Amazon prepares for facial recognition vote

Amazon shareholders will vote in two different polls today to asses if the online retail giant can sell its facial recognition technology to US police forces.

Ahead of Amazon’s annual general meeting on Wednesday, shareholders will first vote on whether the company should stop offering its Rekognition system to government agencies.

The second vote will look at whether to commission an independent study into the threat the technology holds over people’s civil rights.

Rekognition is an online tool that works with both video and still images and allows users to match faces to pre-scanned subjects in a database containing up to 20 million people.

READ MORE: Over 20 AI experts call for Amazon to stop selling its facial recognition tech to law enforcement

Amazon recommends law enforcement agents should only use the facility if there is a 99 per cent or higher confidence rating of a match and says they should be transparent about its usage.

The votes are non-binding, meaning executives do not have to take specific action whatever the outcome.

However, the retailer has tried to block the polls from taking place, and has been told by the Securities and Exchange Commission that it did not have the right to do so.

“We’re hopeful that we’ll get strong support from other investors and that will send a signal to the company that they shouldn’t move forward with sales to governments until or unless they are able to mitigate the risks,” Tri-State Coalition for Responsible Investment representative Mary Beth Gallagher told the BBC.

“It could enable massive surveillance, even if the technology was 100 per cent accurate, which, of course, it’s not.

“We don’t want it used by law enforcement because of the impact that will have on society – it might limit people’s willingness to go in public spaces where they think they might be tracked,” Gallagher added.

Amazon has urged its shareholders to vote against the proposals, saying it has not received a single report for the system being used in a harmful manner.

“In light of our commitment to customer trust, privacy, and security; the material benefits to both society and organizations of Amazon Rekognition’s image and video analysis capabilities; and our mission to make Amazon Rekognition the most accurate and effective tool for identification purposes, the Board recommends that shareholders vote against this proposal,” Amazon stated in its AGM notes.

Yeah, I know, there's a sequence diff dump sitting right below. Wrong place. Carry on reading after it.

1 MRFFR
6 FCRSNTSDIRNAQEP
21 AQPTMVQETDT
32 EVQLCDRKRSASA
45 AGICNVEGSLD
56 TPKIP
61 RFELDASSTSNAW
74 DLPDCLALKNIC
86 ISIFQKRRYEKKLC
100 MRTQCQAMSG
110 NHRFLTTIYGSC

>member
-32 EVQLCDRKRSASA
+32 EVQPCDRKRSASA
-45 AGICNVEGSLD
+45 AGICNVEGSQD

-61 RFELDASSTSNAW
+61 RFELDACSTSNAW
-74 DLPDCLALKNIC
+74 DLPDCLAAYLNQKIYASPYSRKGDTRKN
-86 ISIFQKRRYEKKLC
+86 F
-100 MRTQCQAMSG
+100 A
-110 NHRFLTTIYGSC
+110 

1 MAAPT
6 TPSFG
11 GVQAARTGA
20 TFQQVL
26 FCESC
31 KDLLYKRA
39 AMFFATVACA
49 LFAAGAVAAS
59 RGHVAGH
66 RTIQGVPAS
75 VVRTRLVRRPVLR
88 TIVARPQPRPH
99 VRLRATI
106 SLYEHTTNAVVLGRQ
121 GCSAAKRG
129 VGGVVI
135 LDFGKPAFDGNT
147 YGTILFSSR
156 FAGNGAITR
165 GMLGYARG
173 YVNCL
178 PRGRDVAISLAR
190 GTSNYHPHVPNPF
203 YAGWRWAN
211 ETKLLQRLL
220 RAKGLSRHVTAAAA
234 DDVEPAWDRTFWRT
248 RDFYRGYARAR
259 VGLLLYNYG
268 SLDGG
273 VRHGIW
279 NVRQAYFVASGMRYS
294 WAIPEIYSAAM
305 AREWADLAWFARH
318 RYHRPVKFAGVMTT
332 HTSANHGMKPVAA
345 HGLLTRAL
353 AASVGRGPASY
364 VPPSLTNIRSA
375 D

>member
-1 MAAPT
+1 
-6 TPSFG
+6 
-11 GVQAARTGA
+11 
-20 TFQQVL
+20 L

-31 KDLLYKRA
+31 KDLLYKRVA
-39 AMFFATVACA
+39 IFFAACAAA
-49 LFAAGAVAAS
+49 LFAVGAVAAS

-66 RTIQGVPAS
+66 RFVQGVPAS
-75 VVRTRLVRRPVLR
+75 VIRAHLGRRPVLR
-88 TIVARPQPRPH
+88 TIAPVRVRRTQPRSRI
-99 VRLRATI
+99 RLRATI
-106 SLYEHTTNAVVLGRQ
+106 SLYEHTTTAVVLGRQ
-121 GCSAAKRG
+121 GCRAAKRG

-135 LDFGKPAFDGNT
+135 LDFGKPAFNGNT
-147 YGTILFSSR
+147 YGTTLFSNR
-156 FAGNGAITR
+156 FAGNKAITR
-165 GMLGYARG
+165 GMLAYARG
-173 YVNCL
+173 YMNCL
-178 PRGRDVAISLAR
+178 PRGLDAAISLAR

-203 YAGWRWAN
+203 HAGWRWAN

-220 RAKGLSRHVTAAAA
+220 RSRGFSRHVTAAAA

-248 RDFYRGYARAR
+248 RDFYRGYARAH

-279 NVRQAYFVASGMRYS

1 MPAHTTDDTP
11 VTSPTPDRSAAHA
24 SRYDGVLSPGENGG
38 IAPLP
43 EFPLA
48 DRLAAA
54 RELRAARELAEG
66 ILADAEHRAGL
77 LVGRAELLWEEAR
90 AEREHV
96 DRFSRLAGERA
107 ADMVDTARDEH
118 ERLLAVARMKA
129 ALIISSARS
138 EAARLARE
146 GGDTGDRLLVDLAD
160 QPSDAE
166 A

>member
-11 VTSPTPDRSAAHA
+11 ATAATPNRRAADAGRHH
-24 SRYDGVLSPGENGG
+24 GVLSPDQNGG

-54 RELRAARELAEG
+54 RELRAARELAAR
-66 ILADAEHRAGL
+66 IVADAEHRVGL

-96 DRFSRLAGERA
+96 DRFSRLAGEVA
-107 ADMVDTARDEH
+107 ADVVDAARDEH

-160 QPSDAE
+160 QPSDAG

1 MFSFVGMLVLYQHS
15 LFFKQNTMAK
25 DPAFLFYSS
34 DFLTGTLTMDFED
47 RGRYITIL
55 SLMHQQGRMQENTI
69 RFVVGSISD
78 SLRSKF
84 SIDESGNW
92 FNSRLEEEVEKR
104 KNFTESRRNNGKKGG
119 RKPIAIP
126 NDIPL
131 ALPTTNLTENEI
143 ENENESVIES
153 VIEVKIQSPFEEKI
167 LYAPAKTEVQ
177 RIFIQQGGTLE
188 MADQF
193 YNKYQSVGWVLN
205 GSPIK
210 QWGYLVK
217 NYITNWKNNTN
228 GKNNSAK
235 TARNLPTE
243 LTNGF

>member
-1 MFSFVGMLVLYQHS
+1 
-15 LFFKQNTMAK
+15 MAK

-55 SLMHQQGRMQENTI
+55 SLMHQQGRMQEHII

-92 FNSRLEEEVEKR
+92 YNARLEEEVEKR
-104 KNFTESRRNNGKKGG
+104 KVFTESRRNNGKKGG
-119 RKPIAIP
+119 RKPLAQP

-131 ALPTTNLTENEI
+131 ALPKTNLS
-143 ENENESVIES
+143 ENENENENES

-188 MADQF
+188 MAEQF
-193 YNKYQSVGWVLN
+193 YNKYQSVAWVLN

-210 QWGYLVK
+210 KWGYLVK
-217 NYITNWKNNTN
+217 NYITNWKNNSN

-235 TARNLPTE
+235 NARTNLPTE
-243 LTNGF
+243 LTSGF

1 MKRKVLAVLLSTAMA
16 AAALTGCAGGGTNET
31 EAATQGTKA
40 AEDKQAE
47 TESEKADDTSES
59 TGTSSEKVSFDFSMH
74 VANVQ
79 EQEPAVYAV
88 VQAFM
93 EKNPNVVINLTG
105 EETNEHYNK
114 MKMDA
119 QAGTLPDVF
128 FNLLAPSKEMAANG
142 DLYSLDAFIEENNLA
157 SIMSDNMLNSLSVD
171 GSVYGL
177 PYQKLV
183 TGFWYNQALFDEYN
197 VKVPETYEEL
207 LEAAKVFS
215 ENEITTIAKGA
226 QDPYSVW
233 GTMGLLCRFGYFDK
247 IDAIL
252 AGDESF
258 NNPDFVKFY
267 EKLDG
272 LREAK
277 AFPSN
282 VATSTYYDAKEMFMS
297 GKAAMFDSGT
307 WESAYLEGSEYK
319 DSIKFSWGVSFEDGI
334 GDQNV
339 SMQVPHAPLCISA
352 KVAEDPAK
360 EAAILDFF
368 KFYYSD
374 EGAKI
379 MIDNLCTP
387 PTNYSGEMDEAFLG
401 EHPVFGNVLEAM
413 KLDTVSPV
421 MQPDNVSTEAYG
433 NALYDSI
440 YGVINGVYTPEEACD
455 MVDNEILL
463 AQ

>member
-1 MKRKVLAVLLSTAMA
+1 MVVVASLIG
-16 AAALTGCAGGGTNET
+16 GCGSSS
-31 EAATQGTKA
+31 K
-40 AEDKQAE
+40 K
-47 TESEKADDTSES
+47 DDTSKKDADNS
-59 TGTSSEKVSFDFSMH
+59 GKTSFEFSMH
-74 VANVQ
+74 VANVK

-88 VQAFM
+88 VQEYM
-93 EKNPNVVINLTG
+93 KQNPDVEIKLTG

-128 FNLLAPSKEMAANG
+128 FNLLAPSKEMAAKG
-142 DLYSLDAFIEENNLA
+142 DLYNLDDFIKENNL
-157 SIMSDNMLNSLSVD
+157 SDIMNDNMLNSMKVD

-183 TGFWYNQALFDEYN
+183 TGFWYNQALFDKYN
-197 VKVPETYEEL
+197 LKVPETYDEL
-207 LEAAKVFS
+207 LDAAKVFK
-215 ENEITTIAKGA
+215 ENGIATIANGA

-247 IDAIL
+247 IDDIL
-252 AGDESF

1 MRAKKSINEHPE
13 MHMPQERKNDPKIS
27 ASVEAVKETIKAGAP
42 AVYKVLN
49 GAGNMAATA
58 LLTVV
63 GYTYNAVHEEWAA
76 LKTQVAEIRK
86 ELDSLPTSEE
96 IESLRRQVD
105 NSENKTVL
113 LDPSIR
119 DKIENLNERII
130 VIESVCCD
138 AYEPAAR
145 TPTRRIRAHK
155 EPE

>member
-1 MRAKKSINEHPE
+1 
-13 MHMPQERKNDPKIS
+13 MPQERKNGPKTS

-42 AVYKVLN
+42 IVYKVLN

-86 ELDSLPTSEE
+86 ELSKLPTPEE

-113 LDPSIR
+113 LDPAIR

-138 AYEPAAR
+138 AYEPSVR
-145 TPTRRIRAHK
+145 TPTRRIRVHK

“[Rekognition is] a powerful tool… for law enforcement and government agencies to catch criminals, prevent crime, and find missing people,” Amazon added.

“New technology should not be banned or condemned because of its potential misuse.”

Despite the assertions from Amazon of its safety, 450 of Amazon’s own workers have opposed the sale of the technology, signing a letter delivered to Amazon chief executive Jeff Bezos and other executives last October.

Last month Amazon was called on by more than 20 AI experts to stop selling its facial recognition software to law enforcement.

A petition was signed by two dozen industry experts which claimed that the two of the retailer’s top executives responsible for its AI software had misrepresented aspects of its research which suggest that it works less accurately on women and people of colour.

Meanwhile, a director of Amazon’s Web Services – the division responsible for developing the technology – told the BBC it should be up to politicians to decide if restrictions should be put in place.

“The right organisations to handle the issue are policymakers in government,” Amazon director of developer technology and evangelism Ian Massingham said, speaking to the BBC.

“The one thing I would say about deep learning technology generally is that much of the technology is based on publicly available academic research, so you can’t really put the genie back in the bottle.

“Once the research is published, it’s kind of hard to ‘uninvent’ something.

“So, our focus is on making sure the right governance and legislative controls are in place.”

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